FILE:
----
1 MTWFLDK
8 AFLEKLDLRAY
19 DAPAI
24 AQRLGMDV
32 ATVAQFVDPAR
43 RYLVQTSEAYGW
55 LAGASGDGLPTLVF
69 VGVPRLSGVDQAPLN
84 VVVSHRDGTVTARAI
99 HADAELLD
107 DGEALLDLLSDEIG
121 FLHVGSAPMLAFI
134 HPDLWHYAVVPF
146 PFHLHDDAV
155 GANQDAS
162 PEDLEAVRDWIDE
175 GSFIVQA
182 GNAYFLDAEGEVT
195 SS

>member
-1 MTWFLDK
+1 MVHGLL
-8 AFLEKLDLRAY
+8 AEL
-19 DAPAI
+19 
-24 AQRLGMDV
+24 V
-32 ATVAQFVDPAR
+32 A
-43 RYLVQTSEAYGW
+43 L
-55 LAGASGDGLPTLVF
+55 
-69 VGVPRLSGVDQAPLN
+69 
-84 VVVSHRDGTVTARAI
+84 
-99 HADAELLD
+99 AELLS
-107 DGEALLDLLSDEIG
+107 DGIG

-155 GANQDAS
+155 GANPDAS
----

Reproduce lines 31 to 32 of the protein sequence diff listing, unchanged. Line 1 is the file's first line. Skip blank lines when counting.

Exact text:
-43 RYLVQTSEAYGW
+43 L